Rock-solid fidelity

A ballet teacher gave me a life lesson, in her wise, old-world way, when she insisted that if I kept my eye on a focal point while on stage, whether doing turns, leaps, or intricate footwork, I would never become disoriented or dizzy, nor would I fall. She said it with unmistakable authority, and I understood, even as a young girl, that the application of this rule went beyond the world of dance.

It never failed me in dance, but like most, I had to seek out and settle on a focal point for living.

That took more trial and error, and some experience. Sunday School education and loving parents gave me a head start, but not one of us is free from the need to navigate through the extemporaneous dance of human life.

In order to endure the crashing and sometimes crushing waves of pressure on human relations, faithfulness to something more reliable than even a very good person is essential.

As I moved through friendships, dating, family relations, marriage, and parenting, I found the unchanging focal point of a practical relation with God to be steadying and effective. With every dip, plunge, step, and leap, staying God-oriented has helped me maintain a certain balance and peace.

That doesn't mean there haven't been tests and missteps, but the constant presence of a divine compass is invaluable. "God is at once the centre and circumference of being," wrote Mary Baker Eddy, founder of this newspaper and author of "Science and Health with Key to the Scriptures" (pp. 203-204).

I've been seeing that while fidelity usually brings to mind faithfulness to another person, at its core is faithfulness itself. Its origin is God.

The Apostle Paul stated in his first letter to the Corinthians, "God is faithful" and a little later, "It is required ... that a man be found faithful" (I Cor. 1:9; 4:2).

This is consistent with the biblical teaching in the first chapter of Genesis that man is like God, and this statement in the Christian Science textbook: "Human philosophy has made God manlike. Christian Science makes man Godlike" (Science and Health, p. 269).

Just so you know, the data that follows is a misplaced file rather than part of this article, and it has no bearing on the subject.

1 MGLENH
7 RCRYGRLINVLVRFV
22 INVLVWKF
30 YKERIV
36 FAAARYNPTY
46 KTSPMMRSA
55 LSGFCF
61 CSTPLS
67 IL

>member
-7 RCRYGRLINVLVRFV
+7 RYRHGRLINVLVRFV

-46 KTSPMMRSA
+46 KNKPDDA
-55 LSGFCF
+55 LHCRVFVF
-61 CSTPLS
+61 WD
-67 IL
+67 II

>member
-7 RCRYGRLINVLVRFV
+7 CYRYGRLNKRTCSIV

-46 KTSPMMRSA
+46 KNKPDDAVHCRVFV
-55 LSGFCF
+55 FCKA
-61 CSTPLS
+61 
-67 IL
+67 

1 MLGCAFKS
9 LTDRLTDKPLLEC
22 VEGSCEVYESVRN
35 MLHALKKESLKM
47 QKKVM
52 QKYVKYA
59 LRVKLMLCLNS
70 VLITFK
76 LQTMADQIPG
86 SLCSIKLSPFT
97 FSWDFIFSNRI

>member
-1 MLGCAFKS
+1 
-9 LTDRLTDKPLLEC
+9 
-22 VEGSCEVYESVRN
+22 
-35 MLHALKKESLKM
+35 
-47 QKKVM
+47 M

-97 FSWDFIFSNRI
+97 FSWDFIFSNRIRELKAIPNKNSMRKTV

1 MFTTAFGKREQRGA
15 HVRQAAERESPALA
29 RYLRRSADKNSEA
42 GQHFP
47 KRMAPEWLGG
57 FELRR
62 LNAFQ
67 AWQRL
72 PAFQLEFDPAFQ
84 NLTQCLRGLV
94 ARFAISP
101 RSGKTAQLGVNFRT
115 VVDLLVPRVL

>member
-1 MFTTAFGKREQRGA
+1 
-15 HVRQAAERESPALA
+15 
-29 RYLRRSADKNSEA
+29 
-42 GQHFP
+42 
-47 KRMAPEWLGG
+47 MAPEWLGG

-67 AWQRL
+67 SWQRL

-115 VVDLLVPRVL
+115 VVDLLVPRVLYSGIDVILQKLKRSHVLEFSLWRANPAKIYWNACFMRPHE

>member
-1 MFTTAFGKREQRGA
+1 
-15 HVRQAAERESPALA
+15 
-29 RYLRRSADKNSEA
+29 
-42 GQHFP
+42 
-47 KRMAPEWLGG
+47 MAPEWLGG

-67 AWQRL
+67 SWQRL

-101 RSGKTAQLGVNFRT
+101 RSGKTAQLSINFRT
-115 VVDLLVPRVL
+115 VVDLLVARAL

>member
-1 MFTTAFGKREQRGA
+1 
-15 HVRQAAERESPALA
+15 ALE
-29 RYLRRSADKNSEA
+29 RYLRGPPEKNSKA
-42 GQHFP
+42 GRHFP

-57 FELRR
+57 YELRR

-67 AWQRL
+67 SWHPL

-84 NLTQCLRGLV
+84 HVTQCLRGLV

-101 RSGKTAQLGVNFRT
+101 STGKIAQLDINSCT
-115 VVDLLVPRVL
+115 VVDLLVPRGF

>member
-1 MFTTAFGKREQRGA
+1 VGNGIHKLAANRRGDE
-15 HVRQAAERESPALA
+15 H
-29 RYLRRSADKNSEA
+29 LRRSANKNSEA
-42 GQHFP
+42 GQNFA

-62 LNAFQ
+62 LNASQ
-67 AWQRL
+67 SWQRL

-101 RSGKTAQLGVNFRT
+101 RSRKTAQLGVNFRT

The discomfort and pain we feel in circumstances such as infidelity, and the deception and extreme emotion that often accompany them, are caused by the departure from our true and good selfhood as the likeness of God. It's like putting on a heavy wool coat in the middle of a warm summer day. It doesn't feel right; it's inappropriate.

Sinful, selfish behavior, disregard for the larger good, is, likewise, unfitting to our true status and generous nature. It is a self-deception. The remedy for any kind of deception is truth, and the truth of our God-made nature rescues us from any webs we might find ourselves in. Truth, a synonym for God, is a remedy that restores, consoles, comforts, and repairs. The Bible tenderly offers, "He healeth the broken in heart, and bindeth up their wounds" (Ps. 147:3).

Through prayer, and through living our prayer, by staying close to God, we'll find greater faithfulness. As we embrace the bond we have with God, we'll see more evidence in our lives of this faithfulness along with the security that it brings and that we all deserve.

The Lord is faithful,
who shall stablish you,
and keep you from evil.
II Thessalonians 3:3

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